Kashner echoes Weber’s thoughts, emphasizing how those working full-time in social impact need a wide breadth of tools in their toolkit. “So many of us who will shape our careers in social impact have already learned the education, social work, or public policy sectors. What you get out of an MBA is learning finance, management of organizations, negotiations, operations, and marketing. These are essential skills for working in social impact.”

She adds that social impact is intertwined with and dependent on business and markets. However, students don’t have to work full time in social impact to be a social impact student at Kellogg. “Students can go work at McKinsey, Deloitte, Morgan Stanley, or Goldman Sachs and bring this depth of knowledge and ability to their work,” says Kashner.


According to Kashner, those combining their MBA with a passion for social impact are choosing a strong (and popular) path; one fifth of incoming MBA candidates are interested in social impact. “The MBA at Kellogg provides a robust opportunity to pivot into impact and do it in a targeted way,” she says. “We’ve seen students coming into the program who are making dramatic pivots from consulting to impact investing, or from education to corporate leadership. Whichever direction they’re pivoting, Kellogg’s social impact community is going to embrace and support them.”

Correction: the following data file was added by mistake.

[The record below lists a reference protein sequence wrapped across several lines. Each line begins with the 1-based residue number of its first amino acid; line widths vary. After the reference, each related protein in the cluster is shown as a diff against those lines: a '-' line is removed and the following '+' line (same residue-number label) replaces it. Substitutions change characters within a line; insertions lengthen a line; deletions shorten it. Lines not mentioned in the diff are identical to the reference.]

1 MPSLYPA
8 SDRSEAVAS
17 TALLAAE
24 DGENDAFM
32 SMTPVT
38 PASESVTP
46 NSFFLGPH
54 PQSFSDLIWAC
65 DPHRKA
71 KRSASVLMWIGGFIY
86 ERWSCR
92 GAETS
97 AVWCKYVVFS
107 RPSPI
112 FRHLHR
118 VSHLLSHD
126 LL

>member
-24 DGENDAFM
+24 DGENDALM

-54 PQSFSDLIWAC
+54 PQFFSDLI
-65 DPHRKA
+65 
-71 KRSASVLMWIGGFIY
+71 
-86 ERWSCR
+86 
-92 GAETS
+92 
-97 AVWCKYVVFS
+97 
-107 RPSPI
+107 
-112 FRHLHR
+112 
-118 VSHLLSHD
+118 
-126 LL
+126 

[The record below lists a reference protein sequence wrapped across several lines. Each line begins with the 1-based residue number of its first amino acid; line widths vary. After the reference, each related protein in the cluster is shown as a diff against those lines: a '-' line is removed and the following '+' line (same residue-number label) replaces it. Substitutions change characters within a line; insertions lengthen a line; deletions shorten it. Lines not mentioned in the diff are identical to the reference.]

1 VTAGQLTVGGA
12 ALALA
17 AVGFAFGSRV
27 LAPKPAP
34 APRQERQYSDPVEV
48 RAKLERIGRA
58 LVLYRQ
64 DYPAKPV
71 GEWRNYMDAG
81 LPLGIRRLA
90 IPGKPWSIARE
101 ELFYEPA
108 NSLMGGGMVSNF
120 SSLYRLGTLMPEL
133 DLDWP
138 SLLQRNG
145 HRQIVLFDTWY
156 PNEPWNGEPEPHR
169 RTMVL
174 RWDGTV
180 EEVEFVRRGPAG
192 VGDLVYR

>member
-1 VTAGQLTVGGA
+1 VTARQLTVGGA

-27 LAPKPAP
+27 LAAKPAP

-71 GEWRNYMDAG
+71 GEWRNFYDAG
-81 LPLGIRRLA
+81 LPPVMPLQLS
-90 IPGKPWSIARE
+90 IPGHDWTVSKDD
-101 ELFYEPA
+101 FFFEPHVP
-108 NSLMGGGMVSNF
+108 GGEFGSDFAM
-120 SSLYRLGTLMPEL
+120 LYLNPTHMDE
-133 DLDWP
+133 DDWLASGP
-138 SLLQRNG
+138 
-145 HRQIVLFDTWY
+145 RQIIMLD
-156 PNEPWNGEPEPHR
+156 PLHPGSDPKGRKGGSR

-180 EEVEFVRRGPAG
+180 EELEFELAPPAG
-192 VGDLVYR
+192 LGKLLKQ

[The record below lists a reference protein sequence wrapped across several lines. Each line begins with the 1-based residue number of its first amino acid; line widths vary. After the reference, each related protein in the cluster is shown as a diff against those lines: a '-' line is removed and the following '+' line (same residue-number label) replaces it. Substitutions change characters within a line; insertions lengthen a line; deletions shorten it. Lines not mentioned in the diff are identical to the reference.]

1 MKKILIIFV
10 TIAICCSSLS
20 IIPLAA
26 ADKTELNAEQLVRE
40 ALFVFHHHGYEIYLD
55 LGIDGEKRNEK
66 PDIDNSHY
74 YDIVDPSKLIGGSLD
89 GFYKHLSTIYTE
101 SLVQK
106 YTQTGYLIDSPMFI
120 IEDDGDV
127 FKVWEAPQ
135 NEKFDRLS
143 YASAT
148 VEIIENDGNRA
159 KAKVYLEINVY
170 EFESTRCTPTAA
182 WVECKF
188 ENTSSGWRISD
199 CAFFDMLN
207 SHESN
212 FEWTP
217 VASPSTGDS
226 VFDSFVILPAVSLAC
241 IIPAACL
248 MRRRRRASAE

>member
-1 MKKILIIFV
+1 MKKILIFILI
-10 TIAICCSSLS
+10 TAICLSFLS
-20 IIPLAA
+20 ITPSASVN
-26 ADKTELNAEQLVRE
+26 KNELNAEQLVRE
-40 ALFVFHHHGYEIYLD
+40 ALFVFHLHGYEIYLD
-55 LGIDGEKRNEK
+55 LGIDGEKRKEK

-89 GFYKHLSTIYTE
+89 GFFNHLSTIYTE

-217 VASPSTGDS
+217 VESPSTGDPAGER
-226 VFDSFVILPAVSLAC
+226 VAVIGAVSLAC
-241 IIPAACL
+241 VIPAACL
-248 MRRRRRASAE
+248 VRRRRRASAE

Kashner advises those interested in social impact to use resources such as the career management services, social impact team, and alumni. “Whether it’s an interview prep group to help students find their summer internship in a social impact field or supporting students in finding a post graduate role, we’re here to support students in their individualized paths.”

“At Kellogg, we believe that the world needs more socially responsible leaders who can recognize and address the complex challenges that intersect management and society,” she continues. “We create and cultivate those leaders setting the standard for leadership, imbued with values for people, communities, businesses and markets.”